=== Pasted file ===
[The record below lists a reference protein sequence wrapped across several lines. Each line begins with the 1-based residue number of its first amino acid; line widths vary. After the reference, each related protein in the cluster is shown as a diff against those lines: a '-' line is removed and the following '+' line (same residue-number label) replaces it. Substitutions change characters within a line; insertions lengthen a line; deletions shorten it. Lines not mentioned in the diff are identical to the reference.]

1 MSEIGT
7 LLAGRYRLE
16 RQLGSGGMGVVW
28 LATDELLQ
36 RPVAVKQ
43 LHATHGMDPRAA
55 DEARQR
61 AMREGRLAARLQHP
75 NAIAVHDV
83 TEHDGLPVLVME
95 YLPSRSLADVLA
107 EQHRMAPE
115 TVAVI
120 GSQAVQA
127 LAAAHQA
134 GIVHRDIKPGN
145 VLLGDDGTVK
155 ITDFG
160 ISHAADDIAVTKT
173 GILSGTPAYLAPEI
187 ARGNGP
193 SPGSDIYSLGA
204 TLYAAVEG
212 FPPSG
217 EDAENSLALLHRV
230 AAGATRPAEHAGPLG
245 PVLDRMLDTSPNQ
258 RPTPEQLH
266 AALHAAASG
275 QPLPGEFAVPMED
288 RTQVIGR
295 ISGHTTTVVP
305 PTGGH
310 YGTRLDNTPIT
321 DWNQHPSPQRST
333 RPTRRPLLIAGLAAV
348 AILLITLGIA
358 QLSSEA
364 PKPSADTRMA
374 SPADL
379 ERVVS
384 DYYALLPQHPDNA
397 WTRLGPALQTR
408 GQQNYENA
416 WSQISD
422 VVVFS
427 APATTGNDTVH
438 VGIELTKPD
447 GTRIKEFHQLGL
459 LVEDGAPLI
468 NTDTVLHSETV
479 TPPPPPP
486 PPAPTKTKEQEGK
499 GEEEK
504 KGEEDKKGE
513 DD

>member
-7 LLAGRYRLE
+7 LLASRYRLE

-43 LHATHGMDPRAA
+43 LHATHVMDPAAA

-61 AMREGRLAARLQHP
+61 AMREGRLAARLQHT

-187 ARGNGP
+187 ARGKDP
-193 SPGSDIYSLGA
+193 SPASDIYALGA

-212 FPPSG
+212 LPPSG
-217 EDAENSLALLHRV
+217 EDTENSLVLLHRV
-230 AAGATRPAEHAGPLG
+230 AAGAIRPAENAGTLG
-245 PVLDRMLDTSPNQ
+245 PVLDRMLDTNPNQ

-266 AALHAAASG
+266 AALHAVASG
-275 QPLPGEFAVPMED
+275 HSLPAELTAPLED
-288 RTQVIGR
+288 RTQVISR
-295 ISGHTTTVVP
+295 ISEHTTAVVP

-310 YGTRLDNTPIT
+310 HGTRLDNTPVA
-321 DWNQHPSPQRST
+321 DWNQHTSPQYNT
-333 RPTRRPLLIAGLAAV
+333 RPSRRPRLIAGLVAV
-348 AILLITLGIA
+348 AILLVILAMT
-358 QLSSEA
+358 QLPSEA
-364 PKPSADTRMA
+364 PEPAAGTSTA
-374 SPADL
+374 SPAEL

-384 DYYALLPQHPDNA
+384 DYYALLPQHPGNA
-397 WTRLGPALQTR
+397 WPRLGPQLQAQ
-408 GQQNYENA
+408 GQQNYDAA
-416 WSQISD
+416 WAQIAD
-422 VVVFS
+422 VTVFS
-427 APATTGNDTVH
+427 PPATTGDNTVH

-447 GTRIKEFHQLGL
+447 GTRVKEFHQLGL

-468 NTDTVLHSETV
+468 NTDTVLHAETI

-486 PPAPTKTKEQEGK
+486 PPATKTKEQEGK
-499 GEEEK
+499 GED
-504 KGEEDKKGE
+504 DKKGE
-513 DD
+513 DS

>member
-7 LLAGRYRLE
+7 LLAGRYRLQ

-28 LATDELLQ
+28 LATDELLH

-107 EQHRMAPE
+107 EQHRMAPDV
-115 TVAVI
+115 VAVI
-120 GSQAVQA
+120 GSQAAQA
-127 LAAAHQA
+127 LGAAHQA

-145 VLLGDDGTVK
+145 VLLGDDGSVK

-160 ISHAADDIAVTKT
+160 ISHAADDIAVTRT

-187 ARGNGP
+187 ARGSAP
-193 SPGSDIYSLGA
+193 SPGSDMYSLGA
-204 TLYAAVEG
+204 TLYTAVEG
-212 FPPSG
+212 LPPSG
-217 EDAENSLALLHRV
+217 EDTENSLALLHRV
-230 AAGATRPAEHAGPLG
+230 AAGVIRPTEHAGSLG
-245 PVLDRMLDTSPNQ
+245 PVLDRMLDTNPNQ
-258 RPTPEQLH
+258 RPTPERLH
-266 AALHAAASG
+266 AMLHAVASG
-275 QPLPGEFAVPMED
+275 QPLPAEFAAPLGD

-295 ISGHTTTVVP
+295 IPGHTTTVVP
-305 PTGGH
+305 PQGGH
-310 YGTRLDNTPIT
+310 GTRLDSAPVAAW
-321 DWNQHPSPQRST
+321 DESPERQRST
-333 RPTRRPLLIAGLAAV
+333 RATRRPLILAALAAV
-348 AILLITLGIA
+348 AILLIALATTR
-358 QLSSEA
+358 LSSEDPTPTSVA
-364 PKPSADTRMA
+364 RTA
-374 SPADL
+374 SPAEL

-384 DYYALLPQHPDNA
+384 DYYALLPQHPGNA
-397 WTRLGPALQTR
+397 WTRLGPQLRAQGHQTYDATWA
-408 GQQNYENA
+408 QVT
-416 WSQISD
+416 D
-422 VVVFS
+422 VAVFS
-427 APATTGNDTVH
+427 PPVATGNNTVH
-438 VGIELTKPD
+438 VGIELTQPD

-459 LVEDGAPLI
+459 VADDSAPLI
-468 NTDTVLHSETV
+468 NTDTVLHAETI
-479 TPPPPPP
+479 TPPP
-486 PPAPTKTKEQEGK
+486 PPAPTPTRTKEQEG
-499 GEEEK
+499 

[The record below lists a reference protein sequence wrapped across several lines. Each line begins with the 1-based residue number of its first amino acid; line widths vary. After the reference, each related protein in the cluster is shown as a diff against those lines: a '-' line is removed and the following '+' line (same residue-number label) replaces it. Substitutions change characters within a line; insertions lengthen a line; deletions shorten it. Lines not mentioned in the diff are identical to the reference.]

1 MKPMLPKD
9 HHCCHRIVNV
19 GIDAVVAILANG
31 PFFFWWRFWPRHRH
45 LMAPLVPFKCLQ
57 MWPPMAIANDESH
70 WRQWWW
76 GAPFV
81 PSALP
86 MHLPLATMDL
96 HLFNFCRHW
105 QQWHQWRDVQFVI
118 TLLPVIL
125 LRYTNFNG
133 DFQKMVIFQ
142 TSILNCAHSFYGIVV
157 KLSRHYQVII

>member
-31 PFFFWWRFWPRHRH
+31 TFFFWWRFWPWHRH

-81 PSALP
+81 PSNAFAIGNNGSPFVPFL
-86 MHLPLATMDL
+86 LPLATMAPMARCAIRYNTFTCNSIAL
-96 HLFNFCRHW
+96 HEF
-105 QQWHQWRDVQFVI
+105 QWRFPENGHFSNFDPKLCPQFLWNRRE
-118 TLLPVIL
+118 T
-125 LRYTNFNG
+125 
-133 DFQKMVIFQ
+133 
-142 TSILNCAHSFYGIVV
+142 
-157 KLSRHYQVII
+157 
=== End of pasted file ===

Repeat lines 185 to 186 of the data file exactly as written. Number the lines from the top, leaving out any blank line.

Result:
+416 D
-422 VVVFS